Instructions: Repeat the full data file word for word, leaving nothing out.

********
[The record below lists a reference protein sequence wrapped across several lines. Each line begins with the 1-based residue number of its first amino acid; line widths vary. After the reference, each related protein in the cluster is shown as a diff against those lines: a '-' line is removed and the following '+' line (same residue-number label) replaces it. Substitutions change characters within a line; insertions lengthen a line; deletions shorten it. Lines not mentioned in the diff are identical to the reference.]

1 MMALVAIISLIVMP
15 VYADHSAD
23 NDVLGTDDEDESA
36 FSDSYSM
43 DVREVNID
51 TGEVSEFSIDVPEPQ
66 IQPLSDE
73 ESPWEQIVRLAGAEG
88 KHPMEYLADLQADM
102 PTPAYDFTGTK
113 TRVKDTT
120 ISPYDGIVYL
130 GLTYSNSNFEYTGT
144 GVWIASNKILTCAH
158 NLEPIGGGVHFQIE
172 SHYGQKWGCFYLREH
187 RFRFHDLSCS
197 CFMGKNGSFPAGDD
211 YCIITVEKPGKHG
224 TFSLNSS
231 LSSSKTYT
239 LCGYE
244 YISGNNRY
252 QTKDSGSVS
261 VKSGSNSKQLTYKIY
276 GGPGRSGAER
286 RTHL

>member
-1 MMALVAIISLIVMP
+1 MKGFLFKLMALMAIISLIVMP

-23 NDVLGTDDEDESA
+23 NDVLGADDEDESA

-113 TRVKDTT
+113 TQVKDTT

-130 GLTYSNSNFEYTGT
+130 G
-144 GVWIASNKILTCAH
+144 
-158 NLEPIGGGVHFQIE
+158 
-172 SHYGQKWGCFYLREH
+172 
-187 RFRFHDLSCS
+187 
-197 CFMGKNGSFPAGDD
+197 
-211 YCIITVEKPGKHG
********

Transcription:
[The record below lists a reference protein sequence wrapped across several lines. Each line begins with the 1-based residue number of its first amino acid; line widths vary. After the reference, each related protein in the cluster is shown as a diff against those lines: a '-' line is removed and the following '+' line (same residue-number label) replaces it. Substitutions change characters within a line; insertions lengthen a line; deletions shorten it. Lines not mentioned in the diff are identical to the reference.]

1 MMALVAIISLIVMP
15 VYADHSAD
23 NDVLGTDDEDESA
36 FSDSYSM
43 DVREVNID
51 TGEVSEFSIDVPEPQ
66 IQPLSDE
73 ESPWEQIVRLAGAEG
88 KHPMEYLADLQADM
102 PTPAYDFTGTK
113 TRVKDTT
120 ISPYDGIVYL
130 GLTYSNSNFEYTGT
144 GVWIASNKILTCAH
158 NLEPIGGGVHFQIE
172 SHYGQKWGCFYLREH
187 RFRFHDLSCS
197 CFMGKNGSFPAGDD
211 YCIITVEKPGKHG
224 TFSLNSS
231 LSSSKTYT
239 LCGYE
244 YISGNNRY
252 QTKDSGSVS
261 VKSGSNSKQLTYKIY
276 GGPGRSGAER
286 RTHL

>member
-1 MMALVAIISLIVMP
+1 MKGFLFKLMALMAIISLIVMP

-23 NDVLGTDDEDESA
+23 NDVLGADDEDESA

-113 TRVKDTT
+113 TQVKDTT

-130 GLTYSNSNFEYTGT
+130 G
-144 GVWIASNKILTCAH
+144 
-158 NLEPIGGGVHFQIE
+158 
-172 SHYGQKWGCFYLREH
+172 
-187 RFRFHDLSCS
+187 
-197 CFMGKNGSFPAGDD
+197 
-211 YCIITVEKPGKHG